Lelanie Foster talks about the portrait of Judge Ketanji Brown Jackson and its symbolism

On Friday, April 8, the day after Judge Ketanji Brown Jackson’s historic Senate confirmation, she sat down for an equally iconic portrait, taken by Bronx photographer Lelanie Foster. The image, showing the judge posed and standing, recalls the meaning of hard work, hope and promise defined by the judges who came before her – people like Justices Sandra Day O’Connor, Ruth Bader Ginsburg and Sonia Sotomayor – each a first in itself.

“I wanted to do something different, something modern,” Foster tells Bustle of the informal style of portraiture, which the White House doesn’t often commission. “They wanted to do something special, and rightly so. We wanted a more editorial approach.

Foster’s photo, which has been celebrated by mononymous celebrities like Oprah and Beyoncé, quickly came together. She was officially confirmed as a photographer on the morning of April 7, and she drove overnight from New York to Washington, D.C. Friday morning, after White House security checks and COVID-19 testing, Foster and her two aides had about two hours to set up the shoot — and a mere 40 minutes with Jackson.

Luckily, “there were only smiles and laughs the whole time,” she says. (This is not the official Supreme Court portrait of Jackson, so the White House will defer to Jackson for his ultimate placement, according to a White House spokesperson.)

Foster (left) had about 40 minutes with Judge Jackson (right). Daniel Johnson; Lelanie Foster

Foster, 35, credits his early years in photo production with training him to work smart and efficiently. “I come from that mindset. Work in photo production at [the talent agency] Art + Commerce, I was immersed in fashion photography, all those big sets and stuff. I learned the importance of being 1,000% prepared,” she says, especially as a woman of color in an industry largely dominated by white men.

Throughout his career, Foster, who is young and short, has often heard, “Oh, you don’t look like a photographer. “Obviously that’s not a good comment, but people are constantly questioning you and underestimating you as a woman,” she says. So triumph beyond expectation is something she and Jackson share — which, for the latter, was underscored by the scrutiny she faced during her confirmation hearing. four days.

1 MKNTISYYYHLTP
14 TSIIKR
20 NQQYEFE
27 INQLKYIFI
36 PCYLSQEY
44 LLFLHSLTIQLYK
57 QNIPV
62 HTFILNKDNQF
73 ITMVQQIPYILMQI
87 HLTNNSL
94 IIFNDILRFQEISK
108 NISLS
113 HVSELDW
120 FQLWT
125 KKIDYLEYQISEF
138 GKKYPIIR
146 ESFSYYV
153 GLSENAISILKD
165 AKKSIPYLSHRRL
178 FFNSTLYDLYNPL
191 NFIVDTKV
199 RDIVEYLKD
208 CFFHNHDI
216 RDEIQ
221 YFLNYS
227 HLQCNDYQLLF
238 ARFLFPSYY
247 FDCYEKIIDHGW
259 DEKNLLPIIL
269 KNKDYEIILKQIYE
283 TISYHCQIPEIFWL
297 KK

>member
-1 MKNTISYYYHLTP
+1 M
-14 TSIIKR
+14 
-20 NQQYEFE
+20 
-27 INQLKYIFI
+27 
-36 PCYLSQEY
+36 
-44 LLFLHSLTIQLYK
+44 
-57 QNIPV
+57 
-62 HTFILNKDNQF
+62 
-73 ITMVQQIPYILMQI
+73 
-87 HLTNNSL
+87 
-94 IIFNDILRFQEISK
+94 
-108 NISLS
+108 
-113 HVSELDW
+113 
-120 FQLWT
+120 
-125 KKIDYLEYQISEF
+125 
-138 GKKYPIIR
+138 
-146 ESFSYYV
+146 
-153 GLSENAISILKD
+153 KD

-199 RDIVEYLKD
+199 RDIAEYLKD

In Foster’s photo, Jackson looks stunning. She stands in front of the neoclassical interior of the Indian Treaty Room in the Eisenhower Executive Office Building (EEOB), a room that today is used for meetings and receptions. A seamless gray backdrop, attached to a dark wood stand, separates Jackson from the building’s architecture. It and the backdrop are positioned slightly to the left of the hall’s Greek facade. Her face catches the glow of the studio lighting – she is pointed into the light.

“I had the idea to bring in the backdrop so that the composition would really highlight it,” says Foster. “The focus is not just on space, place and work. It’s really about her.

The choice of composition seems symbolic of this moment in American history. About a year prior, on January 6, 2021, the former president stood outside the White House, next to the EEOB, and urged his supporters to march to the Capitol. At the tumultuous start of a hitherto unpredictable decade, black women have stepped up in major ways as thinkers, leaders and organizers, all of whom have been needed to recalibrate a country in crisis. Black women have continued to break down barriers in “rooms of power”, which have traditionally been white-dominated – an idea further captured by Foster’s recent work for The New York Timesfor which she photographed black students at Harvard Law School, Jackson’s alma mater.

In choosing the winning photo, Foster wanted the entire Jackson family involved, especially since they were all there: the judge; her husband, Dr. Patrick Jackson; and the couple’s two daughters, Talia and Lelia. “I made it very clear to her that I wanted her to be involved in selecting the image that would come out into the world, and to be in the world,” says Foster. “We were in conversation the whole time, with her approaching the monitor, reacting to different images and responding to different poses; her daughters would rush in and give their two cents.

In the end, the family rallied around an image. “She’s still beautiful,” recalls Patrick Foster, but the final choice had the right amount of “resilience” and “relief,” he told her.

It captures Jackson in his moment of victory and clearly in Foster’s artistic voice. In addition to regular contributions to The New York TimesFoster campaigned for Nike and won acclaim for her cast portraits for the film Queen and Slim. “I come from a dance background,” she adds, “so I’m always looking for serenity, graceful moments, to catch someone in a gaze where they just feel. I always come from a place of honor, celebration and gratitude.

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